Coal once a draw to Shag Point

Buffeted by wind and swept by waves breaking with heaving kelp over slippery rocks, Shag Point’s story is long. It is the earliest known settlement in Otago possibly dating back to the 12th century, when Ngāi Tahu built the Matakaea pā at the Waihemo/Shag River mouth, taking advantage of the plentiful moa, seals, shellfish and fish. The name Matakaea is linked to Ārai-te-uru waka, which is said to have brought kūmara from Hawaiki, which transformed into round boulders embedded in the sandstone rock shelf of the point.

It was coal that made it valuable to Europeans. The bituminous coal was used by early whalers to fire their try pots, but it became a serious economic venture from 1862 that warranted a branch railway line to the coast. The small, natural harbour which had been its early attraction made export easy, but the mine extended 356m out under the sea and the venture was beset by issues and problems from the outset.

There were labour disputes about poor ventilation, seepage of sea water, wages, a fire in the mine not properly put out, and miners losing consciousness. Miners working below the seabed could hear the throb of ships’ propellers overhead. An 1880 letter to the "animadverting upon the management of the mine" (to use the terminology of the time for "criticising") was investigated and substantiated. Presumably there were some improvements as mining lasted until 1972, when flooding eventually closed the shafts.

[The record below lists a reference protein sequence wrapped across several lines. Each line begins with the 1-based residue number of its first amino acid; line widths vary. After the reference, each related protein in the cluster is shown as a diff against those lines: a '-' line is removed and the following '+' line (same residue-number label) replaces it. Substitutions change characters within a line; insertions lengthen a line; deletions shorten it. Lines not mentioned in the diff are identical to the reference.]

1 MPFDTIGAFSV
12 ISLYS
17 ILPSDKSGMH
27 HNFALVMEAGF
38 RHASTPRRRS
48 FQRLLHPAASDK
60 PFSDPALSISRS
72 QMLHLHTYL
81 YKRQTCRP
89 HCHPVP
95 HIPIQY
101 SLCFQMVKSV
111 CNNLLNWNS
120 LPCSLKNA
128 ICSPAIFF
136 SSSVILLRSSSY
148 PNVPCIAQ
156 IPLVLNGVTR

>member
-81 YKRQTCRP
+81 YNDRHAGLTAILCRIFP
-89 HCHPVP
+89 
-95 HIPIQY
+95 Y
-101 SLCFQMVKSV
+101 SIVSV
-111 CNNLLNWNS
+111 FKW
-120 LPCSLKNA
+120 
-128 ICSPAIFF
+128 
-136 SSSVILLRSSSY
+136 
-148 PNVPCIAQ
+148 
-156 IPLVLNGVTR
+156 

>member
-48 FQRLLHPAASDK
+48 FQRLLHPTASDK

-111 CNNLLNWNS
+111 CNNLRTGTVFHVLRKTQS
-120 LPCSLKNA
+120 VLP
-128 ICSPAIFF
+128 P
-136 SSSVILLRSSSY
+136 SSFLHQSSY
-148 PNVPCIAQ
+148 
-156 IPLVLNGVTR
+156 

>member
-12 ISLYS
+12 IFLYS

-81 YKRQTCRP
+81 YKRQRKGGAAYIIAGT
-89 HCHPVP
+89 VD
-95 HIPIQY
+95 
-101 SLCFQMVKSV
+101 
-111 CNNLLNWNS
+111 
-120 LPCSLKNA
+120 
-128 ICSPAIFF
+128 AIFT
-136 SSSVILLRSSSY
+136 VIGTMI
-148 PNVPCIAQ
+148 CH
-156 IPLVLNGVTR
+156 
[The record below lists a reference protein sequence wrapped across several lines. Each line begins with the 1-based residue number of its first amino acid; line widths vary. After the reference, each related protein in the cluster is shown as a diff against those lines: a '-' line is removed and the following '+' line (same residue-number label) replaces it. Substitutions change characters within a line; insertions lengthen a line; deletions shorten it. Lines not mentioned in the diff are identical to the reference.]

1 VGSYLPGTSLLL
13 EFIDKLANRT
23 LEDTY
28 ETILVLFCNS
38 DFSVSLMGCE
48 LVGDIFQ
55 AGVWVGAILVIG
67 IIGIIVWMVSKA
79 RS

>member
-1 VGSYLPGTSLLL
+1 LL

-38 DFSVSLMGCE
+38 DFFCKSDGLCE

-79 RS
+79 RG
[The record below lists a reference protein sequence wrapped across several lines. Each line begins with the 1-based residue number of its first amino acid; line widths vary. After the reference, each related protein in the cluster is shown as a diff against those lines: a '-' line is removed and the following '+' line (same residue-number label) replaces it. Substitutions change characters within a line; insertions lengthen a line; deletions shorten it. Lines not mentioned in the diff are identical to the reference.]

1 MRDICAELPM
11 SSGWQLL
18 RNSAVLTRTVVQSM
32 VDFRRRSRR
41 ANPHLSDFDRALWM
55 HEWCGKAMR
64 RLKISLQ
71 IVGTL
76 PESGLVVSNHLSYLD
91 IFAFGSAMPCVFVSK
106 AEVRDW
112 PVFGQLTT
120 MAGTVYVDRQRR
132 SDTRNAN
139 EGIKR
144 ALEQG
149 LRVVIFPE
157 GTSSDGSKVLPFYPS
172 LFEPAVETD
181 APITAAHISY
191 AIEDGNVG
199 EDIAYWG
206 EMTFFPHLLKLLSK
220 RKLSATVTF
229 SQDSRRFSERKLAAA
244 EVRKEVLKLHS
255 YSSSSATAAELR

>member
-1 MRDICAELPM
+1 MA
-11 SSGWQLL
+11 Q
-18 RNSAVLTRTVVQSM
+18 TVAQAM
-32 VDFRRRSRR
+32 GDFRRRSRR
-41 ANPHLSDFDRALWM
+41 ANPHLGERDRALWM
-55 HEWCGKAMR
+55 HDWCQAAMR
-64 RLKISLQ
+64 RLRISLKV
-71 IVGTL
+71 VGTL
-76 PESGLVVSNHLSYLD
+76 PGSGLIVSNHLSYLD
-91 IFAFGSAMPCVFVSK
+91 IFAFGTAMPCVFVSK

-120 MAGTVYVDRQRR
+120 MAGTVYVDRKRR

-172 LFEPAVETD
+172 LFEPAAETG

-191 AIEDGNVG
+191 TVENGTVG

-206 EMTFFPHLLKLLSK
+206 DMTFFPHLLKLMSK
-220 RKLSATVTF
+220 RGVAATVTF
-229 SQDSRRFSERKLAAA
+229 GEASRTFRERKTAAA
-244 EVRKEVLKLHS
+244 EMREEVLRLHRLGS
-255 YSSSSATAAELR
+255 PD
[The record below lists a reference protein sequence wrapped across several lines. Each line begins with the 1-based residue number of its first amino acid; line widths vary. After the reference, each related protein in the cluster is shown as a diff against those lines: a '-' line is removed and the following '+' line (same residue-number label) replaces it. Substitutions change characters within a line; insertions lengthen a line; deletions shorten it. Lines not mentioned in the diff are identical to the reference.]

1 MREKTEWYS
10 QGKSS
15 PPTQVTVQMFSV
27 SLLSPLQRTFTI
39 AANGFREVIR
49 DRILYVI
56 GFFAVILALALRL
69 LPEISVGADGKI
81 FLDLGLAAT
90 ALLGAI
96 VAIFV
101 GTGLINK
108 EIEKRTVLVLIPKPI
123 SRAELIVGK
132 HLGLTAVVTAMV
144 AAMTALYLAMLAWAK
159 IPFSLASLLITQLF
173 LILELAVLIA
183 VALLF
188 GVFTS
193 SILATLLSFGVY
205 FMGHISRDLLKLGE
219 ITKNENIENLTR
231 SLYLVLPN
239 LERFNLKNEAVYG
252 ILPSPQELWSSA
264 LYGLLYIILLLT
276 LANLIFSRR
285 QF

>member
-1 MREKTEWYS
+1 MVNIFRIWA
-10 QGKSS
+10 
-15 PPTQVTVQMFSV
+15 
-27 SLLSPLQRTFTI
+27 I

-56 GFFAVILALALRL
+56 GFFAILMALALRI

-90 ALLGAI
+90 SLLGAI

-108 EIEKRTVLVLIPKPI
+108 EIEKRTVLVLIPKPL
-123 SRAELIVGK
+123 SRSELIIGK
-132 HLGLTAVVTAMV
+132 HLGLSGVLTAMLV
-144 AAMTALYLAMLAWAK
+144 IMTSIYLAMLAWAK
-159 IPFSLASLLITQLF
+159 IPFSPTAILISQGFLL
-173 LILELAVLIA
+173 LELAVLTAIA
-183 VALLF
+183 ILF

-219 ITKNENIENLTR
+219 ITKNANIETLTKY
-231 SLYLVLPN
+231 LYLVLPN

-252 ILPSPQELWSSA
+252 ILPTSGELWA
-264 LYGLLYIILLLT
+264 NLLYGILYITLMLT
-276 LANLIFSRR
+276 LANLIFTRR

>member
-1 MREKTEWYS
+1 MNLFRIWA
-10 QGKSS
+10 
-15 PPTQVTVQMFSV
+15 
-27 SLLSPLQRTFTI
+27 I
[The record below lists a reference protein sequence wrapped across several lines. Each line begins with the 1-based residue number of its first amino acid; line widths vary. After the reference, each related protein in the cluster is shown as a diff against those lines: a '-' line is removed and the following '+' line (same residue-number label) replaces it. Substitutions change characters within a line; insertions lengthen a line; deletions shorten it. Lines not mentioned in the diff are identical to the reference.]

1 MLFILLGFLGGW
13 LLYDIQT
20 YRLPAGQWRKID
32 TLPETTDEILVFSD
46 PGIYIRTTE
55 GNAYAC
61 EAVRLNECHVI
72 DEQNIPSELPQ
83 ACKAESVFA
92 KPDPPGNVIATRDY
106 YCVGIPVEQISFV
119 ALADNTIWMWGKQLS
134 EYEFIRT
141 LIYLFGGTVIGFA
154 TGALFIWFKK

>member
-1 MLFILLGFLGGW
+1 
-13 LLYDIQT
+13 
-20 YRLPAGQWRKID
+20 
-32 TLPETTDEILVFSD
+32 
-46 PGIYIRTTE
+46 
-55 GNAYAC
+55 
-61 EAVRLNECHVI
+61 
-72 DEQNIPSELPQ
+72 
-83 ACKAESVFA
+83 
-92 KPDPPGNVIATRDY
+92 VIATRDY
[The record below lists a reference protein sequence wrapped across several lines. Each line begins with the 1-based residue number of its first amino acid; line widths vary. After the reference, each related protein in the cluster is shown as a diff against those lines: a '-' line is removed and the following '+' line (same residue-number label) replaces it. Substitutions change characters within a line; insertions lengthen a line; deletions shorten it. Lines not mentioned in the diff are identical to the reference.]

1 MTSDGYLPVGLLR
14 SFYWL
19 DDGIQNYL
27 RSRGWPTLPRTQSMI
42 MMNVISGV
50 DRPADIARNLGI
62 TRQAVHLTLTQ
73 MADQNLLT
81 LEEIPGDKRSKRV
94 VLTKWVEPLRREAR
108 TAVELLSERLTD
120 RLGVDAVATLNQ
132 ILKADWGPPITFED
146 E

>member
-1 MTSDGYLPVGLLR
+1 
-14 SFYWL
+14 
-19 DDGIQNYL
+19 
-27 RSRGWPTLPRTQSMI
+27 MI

Little evidence remains of all this vigorous mine activity and Shag Point is now known for its magnificent coastal scenery and wildlife (particularly seals and penguins) and two short walks near the end to the road lead down to the shoreline.

With only a tiny permanent population Shag Point’s somewhat wild and windy past is largely a distant memory. The houses, a mix of old miner cottages and modest cribs, are sheltered from the wind below the road and all with magnificent views over Kaitiki Beach.

Shag Point is 47km north of Dunedin on SH1.

The book

High Hopes and Big Dreams: 165 New Zealand small towns in their twilight, by Peter Janssen and Elizabeth Anderson (White Cloud Books from Upstart Press, RRP $49.99)